A new report from the University of Regina shows horses can help teenagers dealing with solvent abuse.
The two-year study was conducted at the White Buffalo Youth Inhalant Centre at the Sturgeon Lake First Nation.
Researchers found horses had a positive impact on the emotional, social, spiritual and cultural aspects of the teen girls at the centre.
Darlene Chalmers, an assistant professor with the Faculty of Social Work, says they hope to do more research with other animals, as well:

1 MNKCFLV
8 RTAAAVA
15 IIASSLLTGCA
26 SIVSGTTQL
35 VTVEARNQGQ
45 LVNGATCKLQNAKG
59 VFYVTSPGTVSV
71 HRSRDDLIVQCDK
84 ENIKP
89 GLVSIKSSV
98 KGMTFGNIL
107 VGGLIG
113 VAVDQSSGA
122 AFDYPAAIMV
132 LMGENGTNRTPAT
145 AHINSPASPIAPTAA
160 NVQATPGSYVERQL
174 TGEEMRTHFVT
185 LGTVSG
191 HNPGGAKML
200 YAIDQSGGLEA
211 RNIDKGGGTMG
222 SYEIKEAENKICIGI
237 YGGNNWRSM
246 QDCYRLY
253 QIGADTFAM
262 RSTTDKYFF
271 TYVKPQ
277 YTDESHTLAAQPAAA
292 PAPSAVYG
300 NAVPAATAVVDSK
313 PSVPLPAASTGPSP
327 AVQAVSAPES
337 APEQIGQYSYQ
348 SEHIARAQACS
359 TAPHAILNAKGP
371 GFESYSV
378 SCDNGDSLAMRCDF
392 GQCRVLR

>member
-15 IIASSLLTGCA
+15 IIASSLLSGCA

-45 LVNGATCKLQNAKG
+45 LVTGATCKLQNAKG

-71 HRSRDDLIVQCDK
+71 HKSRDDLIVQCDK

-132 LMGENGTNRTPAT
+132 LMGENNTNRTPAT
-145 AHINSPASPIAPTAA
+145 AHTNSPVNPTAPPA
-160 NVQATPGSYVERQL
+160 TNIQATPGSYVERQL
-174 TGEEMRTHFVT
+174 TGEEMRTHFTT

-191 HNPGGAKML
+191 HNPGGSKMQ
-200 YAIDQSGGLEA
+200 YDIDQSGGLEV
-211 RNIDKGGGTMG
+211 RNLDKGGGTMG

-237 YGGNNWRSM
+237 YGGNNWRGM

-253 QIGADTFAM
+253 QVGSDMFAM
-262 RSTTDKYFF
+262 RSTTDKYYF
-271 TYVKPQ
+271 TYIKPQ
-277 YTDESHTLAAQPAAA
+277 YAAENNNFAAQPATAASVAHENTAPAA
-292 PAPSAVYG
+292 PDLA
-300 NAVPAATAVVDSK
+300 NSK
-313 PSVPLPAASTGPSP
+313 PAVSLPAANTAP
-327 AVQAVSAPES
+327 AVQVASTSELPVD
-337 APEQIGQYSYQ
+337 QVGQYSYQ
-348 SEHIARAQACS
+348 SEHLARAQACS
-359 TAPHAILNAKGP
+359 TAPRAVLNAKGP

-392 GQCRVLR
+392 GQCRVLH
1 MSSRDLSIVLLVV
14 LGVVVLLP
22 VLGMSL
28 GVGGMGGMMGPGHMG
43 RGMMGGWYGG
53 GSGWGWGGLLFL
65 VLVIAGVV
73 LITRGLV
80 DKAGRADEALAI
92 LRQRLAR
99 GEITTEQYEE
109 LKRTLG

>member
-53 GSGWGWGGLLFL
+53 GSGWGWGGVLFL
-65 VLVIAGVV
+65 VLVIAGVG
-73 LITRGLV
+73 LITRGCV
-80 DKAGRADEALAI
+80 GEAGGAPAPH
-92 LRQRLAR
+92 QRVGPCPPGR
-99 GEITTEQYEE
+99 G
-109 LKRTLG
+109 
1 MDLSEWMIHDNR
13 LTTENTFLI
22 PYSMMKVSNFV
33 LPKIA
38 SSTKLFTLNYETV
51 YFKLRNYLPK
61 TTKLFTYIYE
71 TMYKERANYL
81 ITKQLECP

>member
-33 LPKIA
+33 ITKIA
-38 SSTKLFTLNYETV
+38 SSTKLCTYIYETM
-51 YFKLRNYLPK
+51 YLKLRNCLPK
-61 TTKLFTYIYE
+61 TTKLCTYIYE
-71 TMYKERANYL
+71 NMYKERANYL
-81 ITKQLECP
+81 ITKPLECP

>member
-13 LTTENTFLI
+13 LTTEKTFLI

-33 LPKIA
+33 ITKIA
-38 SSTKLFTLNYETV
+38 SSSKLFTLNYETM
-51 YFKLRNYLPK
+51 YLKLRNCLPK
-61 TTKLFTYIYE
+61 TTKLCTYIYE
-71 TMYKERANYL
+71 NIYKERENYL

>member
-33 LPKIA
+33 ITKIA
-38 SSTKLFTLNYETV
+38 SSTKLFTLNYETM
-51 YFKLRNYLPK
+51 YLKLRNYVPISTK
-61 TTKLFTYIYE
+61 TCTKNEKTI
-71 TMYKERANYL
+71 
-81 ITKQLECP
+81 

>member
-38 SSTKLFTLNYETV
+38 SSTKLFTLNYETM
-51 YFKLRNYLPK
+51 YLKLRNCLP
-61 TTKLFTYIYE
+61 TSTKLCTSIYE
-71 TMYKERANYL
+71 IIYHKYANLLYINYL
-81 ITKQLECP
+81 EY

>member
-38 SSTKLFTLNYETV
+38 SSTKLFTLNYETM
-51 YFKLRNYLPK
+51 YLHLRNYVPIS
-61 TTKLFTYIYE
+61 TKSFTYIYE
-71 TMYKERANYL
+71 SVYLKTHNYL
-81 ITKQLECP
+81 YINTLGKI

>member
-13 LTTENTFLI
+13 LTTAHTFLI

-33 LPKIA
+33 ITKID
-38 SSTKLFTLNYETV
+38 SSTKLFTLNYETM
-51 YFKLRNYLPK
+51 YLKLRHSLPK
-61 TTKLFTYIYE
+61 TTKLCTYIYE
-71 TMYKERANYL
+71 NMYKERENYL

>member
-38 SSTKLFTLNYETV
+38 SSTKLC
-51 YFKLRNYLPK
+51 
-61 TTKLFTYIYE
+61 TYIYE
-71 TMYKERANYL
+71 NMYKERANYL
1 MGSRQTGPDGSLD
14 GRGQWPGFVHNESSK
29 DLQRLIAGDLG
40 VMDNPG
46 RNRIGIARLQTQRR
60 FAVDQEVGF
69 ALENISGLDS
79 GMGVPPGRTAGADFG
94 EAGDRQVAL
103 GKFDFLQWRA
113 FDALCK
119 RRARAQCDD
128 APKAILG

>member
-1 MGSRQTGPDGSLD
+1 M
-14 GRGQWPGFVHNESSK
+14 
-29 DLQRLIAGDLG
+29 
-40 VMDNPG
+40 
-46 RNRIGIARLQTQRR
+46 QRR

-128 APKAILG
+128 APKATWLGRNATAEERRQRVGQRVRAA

“A future study is being planned with a wealth of community partners again to explore the use of horses and also dogs in animal-assisted therapy and for addiction treatment and so we want to again take a look at what that might mean involving other species of animals and so we are looking specifically at horses and dogs”.
Chalmers says when it comes to the horses being used in the program, there is an established selection process:
“There are horses that go through a fair bit of extensive assessment, there are horses that have to be of a particular temperament to be able to work and be around a number of individuals, children, youth, adults, a suitable horse helper for the program.”
Chalmers says the research documents are now available online for organizations and members of the public.